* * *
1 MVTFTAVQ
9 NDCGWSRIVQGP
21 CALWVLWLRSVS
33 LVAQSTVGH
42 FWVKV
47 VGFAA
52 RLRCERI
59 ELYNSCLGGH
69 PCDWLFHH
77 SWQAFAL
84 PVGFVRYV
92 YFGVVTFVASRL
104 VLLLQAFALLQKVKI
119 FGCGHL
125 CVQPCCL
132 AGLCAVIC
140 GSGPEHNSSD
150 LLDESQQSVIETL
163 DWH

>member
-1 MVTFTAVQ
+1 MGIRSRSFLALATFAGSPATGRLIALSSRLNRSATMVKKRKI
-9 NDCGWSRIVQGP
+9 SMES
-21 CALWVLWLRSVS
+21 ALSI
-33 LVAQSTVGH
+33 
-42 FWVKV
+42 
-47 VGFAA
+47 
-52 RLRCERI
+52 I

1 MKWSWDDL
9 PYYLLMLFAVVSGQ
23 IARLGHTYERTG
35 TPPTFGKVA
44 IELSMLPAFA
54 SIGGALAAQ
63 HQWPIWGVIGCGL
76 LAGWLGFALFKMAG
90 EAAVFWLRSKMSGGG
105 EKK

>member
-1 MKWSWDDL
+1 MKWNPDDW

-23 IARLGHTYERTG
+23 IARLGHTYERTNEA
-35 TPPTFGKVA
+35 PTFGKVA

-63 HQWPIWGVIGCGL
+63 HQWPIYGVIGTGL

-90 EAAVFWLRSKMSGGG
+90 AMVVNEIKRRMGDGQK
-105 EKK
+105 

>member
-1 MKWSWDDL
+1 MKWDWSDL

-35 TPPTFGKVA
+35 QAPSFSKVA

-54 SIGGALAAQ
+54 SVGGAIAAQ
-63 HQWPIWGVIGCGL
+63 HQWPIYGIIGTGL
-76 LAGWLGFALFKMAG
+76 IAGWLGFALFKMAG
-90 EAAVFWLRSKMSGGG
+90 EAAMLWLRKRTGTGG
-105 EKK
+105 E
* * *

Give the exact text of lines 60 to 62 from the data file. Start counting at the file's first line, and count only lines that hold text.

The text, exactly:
+1 MKWDWSDL

-35 TPPTFGKVA
+35 QAPSFSKVA